A man was stopped for a seatbelt violation and ended up getting tased. Last week the U.S. 9th Circuit Court of Appeals ruled it was a case of excessive force and that police must have reasonable grounds for employing the stun gun weapons.
The man in this case was wearing shorts and sneakers, obviously unarmed. When he was tased, he fell to the ground breaking off four teeth and cutting his face. While it was an extreme case, police obviously needed a case like this in order for procedures and policies to be put in place regarding the use of Tasers.
When the cops use force, they typically must act within a “Use of Force Continuum”. This is a training model that requires them to take one step beyond the resistance being offered. In other words a verbal command must come before physical force. And light physical force must obviously be tried before deadly force is used to gain compliance.
When an officer acts outside of this continuum or escalates the interaction without provocation from the arrestee, they run the risk of facing penalties on the job and the city risks lawsuits. Having said that, uses of force complaints are actually pretty rare.
What may begin as a questioning by the police can quickly turn tense, however, if not handled appropriately. You may walk away from such an interaction with bruises and criminal charges. Resisting arrest, disorderly conduct, and other similar charges often accompany a police use of force.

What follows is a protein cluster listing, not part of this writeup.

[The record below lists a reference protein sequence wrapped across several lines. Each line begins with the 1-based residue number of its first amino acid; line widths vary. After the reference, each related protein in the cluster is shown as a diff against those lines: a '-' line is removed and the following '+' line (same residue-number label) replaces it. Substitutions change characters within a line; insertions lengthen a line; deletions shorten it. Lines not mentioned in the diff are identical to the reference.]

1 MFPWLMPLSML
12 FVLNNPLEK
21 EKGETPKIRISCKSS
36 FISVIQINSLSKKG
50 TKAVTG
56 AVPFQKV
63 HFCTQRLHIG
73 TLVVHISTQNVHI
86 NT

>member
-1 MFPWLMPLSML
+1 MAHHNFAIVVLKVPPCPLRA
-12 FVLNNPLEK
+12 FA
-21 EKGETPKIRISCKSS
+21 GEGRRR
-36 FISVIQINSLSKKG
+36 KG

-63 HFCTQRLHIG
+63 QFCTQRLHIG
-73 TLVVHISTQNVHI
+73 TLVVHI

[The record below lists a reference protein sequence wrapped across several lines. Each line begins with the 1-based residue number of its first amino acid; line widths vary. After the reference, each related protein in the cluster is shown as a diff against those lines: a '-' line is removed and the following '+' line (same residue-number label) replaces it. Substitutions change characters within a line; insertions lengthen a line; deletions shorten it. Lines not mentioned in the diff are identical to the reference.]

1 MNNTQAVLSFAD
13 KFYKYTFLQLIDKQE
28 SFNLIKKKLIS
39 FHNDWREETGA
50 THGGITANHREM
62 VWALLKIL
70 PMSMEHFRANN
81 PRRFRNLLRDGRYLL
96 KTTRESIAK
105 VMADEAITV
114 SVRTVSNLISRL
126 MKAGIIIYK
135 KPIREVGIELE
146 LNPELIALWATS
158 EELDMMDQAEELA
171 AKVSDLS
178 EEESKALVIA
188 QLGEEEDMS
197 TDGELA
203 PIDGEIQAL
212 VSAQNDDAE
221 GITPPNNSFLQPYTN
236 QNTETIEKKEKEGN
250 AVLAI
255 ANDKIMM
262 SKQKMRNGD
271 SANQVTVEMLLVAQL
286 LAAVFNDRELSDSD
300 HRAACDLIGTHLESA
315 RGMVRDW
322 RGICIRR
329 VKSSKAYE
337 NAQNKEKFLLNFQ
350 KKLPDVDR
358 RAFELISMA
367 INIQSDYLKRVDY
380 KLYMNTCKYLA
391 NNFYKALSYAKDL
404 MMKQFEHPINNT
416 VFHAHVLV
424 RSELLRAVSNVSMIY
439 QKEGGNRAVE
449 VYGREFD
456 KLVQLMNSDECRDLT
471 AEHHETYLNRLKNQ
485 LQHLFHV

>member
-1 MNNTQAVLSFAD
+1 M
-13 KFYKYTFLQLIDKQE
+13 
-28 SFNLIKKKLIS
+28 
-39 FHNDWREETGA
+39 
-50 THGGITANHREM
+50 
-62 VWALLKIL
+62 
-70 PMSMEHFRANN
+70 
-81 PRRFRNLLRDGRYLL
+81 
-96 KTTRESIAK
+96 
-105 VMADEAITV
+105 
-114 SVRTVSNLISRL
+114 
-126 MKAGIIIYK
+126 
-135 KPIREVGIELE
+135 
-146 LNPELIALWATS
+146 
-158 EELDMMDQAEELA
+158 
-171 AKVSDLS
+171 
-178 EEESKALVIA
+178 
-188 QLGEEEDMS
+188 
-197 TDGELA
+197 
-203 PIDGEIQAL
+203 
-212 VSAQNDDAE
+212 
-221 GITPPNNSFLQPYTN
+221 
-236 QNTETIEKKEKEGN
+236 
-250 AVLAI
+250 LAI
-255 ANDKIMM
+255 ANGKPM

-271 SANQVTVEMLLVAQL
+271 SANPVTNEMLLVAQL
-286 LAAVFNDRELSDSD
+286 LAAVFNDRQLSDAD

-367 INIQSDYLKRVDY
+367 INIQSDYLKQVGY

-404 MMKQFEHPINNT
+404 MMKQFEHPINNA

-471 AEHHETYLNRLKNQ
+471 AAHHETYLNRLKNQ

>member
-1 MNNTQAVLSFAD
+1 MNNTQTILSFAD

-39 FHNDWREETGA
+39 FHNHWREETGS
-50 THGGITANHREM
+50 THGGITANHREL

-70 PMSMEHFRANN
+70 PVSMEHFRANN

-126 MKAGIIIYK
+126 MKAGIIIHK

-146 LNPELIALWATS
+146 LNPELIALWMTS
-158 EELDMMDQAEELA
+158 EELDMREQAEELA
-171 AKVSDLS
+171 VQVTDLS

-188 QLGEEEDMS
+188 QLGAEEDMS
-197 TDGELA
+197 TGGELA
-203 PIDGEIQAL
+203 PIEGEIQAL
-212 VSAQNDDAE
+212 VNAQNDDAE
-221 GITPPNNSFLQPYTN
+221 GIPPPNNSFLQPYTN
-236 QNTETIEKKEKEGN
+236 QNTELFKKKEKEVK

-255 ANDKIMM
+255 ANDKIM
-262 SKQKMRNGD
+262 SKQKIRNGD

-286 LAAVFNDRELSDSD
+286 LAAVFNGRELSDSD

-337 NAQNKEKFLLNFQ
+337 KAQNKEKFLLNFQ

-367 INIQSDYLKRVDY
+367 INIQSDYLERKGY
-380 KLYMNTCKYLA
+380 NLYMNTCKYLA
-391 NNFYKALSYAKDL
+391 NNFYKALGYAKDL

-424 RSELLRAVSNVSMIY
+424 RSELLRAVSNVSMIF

The problem with these kind of interactions is that it often ends in a he said/she said situation, where it’s your word against theirs and the police are most likely to be believed. This isn’t only true in use of force situations but also in criminal charges where no force is used.
If you feel like you are facing charges that weren’t warranted, a defense attorney may be one of the only people who take your word for what happened. Contact me to discuss your case, the evidence against you, and what can be done.
Criminal charges can be the result of a misunderstanding, a unwarranted confrontation, or any number of things. But facing them alone isn’t always the smartest thing to do. Having an advocate on your side can put your mind at ease.
A defense attorney will be able to look at the evidence against you and formulate a plan to get the best results possible on your day in court.